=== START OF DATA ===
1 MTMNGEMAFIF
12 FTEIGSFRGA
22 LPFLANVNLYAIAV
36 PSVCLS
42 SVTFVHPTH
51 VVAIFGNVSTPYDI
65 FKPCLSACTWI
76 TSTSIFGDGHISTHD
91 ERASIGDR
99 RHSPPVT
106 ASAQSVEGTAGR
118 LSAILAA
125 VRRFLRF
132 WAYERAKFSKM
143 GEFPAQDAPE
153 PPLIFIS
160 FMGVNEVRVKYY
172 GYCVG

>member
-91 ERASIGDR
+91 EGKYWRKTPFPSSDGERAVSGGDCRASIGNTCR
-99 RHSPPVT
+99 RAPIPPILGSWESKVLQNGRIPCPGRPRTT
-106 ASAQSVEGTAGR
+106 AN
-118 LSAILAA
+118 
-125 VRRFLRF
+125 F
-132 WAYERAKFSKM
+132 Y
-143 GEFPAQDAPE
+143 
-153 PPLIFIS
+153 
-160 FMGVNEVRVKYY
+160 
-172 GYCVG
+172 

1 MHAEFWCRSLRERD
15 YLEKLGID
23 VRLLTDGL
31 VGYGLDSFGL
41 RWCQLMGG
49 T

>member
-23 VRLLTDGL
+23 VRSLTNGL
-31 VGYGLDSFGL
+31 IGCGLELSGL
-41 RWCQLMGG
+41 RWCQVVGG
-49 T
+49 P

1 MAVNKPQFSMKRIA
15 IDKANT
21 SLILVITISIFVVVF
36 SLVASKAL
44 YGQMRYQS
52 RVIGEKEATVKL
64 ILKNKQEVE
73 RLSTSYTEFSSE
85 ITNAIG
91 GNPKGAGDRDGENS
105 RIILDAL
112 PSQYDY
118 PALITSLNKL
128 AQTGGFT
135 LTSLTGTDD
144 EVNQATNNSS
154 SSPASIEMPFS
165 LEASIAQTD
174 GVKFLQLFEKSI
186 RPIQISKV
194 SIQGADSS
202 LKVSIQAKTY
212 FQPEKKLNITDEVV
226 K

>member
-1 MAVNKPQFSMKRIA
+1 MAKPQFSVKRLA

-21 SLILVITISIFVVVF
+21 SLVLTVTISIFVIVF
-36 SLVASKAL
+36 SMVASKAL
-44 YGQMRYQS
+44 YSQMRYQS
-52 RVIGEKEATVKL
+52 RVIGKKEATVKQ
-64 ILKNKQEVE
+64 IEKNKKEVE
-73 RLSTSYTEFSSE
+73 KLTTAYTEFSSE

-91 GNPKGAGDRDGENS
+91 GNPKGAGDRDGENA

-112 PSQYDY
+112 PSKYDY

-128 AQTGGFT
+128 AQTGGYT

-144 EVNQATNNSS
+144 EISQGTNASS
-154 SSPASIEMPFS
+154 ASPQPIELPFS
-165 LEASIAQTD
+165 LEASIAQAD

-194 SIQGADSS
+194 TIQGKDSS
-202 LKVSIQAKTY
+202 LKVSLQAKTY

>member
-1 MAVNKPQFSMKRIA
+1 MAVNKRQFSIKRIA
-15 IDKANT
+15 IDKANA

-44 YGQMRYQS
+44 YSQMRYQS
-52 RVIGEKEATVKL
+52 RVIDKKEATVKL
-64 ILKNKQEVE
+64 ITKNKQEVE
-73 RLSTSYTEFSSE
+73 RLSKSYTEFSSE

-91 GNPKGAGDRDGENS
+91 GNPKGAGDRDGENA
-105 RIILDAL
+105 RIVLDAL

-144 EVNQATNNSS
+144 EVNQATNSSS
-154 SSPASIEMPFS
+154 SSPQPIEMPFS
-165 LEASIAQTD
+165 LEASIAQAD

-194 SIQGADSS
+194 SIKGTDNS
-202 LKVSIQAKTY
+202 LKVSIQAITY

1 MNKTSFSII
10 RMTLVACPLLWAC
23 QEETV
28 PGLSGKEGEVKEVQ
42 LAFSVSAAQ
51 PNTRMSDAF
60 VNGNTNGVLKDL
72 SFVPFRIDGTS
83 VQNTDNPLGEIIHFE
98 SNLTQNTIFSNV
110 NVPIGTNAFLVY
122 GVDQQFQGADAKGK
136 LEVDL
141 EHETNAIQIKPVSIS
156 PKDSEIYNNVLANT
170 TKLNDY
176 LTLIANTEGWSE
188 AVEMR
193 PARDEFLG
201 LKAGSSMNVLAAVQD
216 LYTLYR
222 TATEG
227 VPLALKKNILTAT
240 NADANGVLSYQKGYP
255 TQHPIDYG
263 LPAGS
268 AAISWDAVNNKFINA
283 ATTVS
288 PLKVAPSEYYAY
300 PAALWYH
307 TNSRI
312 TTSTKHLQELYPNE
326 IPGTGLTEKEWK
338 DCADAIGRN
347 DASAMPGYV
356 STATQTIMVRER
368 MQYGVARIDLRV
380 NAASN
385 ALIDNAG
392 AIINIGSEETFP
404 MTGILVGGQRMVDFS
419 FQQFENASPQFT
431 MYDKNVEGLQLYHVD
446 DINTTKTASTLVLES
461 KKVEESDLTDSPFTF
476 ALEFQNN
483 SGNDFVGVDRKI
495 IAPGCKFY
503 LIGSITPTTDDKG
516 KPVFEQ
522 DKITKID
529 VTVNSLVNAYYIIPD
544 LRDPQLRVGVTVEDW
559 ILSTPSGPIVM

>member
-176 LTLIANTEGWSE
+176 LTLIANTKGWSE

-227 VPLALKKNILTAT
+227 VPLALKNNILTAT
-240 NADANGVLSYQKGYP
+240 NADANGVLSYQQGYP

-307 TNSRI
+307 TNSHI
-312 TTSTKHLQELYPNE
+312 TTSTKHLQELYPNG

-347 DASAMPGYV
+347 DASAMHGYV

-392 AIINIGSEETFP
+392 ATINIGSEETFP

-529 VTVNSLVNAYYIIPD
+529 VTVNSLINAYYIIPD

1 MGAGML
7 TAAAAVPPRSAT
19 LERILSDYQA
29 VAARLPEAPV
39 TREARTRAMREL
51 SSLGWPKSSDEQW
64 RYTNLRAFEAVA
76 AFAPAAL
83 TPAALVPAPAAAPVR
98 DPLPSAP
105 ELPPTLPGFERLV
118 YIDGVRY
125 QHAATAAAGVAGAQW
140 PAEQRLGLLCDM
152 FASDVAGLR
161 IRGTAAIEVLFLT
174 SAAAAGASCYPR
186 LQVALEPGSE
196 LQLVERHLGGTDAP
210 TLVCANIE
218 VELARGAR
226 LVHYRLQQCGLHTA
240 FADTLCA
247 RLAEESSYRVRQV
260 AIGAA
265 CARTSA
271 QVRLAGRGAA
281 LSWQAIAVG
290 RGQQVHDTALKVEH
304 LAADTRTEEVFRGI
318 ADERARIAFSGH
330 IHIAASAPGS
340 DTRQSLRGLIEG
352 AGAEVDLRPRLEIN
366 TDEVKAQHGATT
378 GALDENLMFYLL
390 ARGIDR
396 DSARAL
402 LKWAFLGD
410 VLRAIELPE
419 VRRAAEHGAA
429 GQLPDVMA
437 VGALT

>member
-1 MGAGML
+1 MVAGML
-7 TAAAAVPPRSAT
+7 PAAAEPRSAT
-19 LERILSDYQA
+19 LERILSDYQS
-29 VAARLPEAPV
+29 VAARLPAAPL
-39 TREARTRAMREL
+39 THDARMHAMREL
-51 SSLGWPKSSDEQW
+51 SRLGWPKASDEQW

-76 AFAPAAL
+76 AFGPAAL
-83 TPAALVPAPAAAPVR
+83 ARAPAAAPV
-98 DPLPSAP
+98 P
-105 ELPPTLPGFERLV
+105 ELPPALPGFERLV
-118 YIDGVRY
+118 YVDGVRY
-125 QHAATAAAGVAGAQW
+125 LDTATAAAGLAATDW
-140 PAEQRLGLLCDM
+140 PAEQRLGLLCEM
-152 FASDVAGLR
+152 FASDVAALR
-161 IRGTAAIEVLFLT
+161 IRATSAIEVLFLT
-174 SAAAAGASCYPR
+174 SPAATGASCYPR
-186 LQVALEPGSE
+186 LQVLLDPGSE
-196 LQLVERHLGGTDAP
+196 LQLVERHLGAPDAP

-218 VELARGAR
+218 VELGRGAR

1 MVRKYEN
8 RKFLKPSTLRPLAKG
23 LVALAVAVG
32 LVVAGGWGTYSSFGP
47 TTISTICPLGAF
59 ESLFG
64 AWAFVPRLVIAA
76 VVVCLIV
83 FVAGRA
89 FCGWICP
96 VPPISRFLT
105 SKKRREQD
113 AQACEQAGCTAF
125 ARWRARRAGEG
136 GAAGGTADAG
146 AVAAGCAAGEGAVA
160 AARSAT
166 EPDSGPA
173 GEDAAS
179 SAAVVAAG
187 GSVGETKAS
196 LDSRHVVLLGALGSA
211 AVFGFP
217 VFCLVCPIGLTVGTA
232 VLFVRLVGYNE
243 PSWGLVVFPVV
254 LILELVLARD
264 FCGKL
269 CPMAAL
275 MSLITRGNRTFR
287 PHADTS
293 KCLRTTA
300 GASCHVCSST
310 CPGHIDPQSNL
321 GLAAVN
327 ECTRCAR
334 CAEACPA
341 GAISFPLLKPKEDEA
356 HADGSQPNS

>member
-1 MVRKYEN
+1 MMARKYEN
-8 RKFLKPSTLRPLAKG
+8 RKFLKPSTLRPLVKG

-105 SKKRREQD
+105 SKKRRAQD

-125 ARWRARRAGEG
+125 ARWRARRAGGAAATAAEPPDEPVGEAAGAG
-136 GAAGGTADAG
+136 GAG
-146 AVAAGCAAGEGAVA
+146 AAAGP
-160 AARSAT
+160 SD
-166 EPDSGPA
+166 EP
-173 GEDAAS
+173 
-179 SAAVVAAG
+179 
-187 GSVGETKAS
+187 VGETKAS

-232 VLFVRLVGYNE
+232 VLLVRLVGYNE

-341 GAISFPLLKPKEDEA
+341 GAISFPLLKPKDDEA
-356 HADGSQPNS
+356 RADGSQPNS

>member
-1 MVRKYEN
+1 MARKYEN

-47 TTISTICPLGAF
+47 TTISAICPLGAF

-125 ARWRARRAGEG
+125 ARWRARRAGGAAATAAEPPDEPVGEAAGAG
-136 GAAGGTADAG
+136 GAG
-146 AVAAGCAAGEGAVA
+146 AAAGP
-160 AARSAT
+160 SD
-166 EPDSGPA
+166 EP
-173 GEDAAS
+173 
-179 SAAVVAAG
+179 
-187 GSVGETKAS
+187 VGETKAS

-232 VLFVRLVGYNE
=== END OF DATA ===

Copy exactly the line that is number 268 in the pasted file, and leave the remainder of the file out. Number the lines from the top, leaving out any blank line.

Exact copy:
-98 DPLPSAP